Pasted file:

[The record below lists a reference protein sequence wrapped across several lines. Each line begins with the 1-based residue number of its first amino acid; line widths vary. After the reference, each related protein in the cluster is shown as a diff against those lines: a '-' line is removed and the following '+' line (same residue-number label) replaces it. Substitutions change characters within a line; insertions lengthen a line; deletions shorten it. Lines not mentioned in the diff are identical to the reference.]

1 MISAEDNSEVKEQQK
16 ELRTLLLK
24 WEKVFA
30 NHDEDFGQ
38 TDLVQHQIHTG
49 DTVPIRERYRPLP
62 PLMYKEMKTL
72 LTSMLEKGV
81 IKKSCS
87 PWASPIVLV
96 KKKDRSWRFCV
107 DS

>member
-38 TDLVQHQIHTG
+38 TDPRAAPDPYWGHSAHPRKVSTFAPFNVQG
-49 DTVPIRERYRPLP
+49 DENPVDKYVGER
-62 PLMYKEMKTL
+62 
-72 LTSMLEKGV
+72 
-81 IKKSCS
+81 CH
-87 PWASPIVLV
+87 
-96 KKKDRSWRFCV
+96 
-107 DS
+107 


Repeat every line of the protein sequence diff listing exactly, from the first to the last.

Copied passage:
[The record below lists a reference protein sequence wrapped across several lines. Each line begins with the 1-based residue number of its first amino acid; line widths vary. After the reference, each related protein in the cluster is shown as a diff against those lines: a '-' line is removed and the following '+' line (same residue-number label) replaces it. Substitutions change characters within a line; insertions lengthen a line; deletions shorten it. Lines not mentioned in the diff are identical to the reference.]

1 MISAEDNSEVKEQQK
16 ELRTLLLK
24 WEKVFA
30 NHDEDFGQ
38 TDLVQHQIHTG
49 DTVPIRERYRPLP
62 PLMYKEMKTL
72 LTSMLEKGV
81 IKKSCS
87 PWASPIVLV
96 KKKDRSWRFCV
107 DS

>member
-38 TDLVQHQIHTG
+38 TDPRAAPDPYWGHSAHPRKVSTFAPFNVQG
-49 DTVPIRERYRPLP
+49 DENPVDKYVGER
-62 PLMYKEMKTL
+62 
-72 LTSMLEKGV
+72 
-81 IKKSCS
+81 CH
-87 PWASPIVLV
+87 
-96 KKKDRSWRFCV
+96 
-107 DS
+107 